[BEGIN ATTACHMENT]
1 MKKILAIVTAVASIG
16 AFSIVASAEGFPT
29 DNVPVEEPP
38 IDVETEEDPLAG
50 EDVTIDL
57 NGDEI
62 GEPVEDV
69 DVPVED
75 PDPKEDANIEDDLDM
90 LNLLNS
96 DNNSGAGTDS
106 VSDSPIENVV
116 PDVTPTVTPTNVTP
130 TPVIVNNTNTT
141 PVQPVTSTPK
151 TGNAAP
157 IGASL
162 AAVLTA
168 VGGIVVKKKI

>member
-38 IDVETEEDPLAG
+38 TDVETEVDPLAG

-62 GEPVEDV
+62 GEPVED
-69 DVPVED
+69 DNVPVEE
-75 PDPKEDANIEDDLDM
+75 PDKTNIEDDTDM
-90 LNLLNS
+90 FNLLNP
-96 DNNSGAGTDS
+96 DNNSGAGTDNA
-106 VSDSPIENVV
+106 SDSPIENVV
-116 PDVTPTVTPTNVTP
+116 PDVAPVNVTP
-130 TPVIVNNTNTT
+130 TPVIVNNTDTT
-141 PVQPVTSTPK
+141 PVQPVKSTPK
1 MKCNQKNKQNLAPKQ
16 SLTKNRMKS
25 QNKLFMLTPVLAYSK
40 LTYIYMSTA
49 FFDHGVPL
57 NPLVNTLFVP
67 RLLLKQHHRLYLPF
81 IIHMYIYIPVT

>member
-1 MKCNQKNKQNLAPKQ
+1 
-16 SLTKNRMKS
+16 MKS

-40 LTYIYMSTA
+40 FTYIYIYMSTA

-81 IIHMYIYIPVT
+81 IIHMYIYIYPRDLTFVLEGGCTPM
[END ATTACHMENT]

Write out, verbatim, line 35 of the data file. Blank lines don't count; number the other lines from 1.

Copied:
-116 PDVTPTVTPTNVTP